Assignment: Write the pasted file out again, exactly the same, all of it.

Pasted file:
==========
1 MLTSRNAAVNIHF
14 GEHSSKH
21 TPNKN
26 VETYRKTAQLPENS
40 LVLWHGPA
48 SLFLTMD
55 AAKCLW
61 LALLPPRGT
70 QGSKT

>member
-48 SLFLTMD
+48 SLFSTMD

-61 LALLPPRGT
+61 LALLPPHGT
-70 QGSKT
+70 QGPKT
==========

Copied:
1 MLTSRNAAVNIHF
14 GEHSSKH
21 TPNKN
26 VETYRKTAQLPENS
40 LVLWHGPA
48 SLFLTMD
55 AAKCLW
61 LALLPPRGT
70 QGSKT

>member
-48 SLFLTMD
+48 SLFSTMD

-61 LALLPPRGT
+61 LALLPPHGT
-70 QGSKT
+70 QGPKT